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I wish this were not true, but it is.  There is an inevitability to sin.

All men will sin because all men are fleshly and even those who are redeemed have not yet been finally redeemed.  Our own natures will eventually produce sin.  We are enticed by our own lust, James says (1:13-14).  In that sense, we are our own worst enemies.

But Jesus notes that sometimes people also sin because they have been enticed to sin (Matthew 18:7-9).  At times the bait is from the world system that offers something that seems irresistibly attractive.  On other occasions, a trusted individual engages in ungodly behavior but does so in a way that makes it seem appropriate.  And an undiscerning individual copies that sin and incurs his own condemnation or discipline from God.  But Jesus warns that ones who entice others to engage in sin because of their own involvement with sin not only receive judgment for their sin, but a further judgment for leading others to sin (v. 7).  We might call those judgments the two woes of temptation.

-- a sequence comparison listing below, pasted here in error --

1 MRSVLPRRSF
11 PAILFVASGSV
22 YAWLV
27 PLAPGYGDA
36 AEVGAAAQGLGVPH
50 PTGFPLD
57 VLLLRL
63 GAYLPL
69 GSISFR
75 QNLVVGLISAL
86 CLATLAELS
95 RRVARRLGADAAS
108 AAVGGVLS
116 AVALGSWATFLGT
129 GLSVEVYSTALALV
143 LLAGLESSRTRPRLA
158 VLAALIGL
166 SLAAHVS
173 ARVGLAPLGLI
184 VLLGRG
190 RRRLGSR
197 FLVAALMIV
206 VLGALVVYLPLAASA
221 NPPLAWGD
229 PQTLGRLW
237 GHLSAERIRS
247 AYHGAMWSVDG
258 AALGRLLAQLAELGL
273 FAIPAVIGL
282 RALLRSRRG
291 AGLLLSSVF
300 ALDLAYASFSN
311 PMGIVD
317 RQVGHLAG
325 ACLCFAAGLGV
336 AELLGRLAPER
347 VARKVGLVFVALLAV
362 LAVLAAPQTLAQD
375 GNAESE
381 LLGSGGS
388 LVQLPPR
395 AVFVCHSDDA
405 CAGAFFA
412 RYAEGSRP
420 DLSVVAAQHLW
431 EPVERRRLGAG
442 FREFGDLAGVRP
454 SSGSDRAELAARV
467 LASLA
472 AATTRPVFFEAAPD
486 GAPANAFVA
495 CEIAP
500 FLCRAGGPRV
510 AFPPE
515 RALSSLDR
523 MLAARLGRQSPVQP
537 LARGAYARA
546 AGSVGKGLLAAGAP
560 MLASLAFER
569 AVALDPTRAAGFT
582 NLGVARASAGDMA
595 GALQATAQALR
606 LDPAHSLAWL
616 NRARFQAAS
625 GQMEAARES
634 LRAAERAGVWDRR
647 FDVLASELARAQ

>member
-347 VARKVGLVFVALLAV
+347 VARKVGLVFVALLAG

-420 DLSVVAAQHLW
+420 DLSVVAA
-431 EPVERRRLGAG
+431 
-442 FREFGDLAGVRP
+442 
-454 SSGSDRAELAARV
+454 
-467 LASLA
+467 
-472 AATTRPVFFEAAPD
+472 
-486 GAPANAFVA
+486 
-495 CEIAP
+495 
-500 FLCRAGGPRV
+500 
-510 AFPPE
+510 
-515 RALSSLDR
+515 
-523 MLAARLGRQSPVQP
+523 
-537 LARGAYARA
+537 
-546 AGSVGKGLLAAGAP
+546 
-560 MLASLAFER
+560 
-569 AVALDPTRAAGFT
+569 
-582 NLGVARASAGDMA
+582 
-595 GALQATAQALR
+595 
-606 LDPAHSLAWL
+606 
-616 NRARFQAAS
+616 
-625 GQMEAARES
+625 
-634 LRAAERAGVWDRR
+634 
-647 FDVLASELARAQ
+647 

Then Jesus says that the one who habitually sins (stumbles) is wise to do radical amputation of the things that entice him to sin (vv. 8-9).  If his sin is the result of what he sees, then pluck out his eye — that is remove the things that enter his mind through the gate of the eye.  If the sin is the result of where he goes with his feet or what he does with his hands, then he should cut off his hands or feet — that is, cease practicing those things that produce sinful activities.

We often encourage people to “get radical” with the pervasive sins of their life as a means of growing in sanctification and progressing to Christlikeness.  But Jesus teaches here that there is another reason to be radical with our sins — to keep others from sinning in similar ways and to keep us from experiencing compounded judgment.

This extreme removal of enticements to sin protect us from the judgment of God, but the amputation does even more than that.  By removing the temptation from our own lives, we not only keep ourselves from sin, but we also do not tempt others to sin, and thereby avoid the judgment that comes as a result of leading them into sin.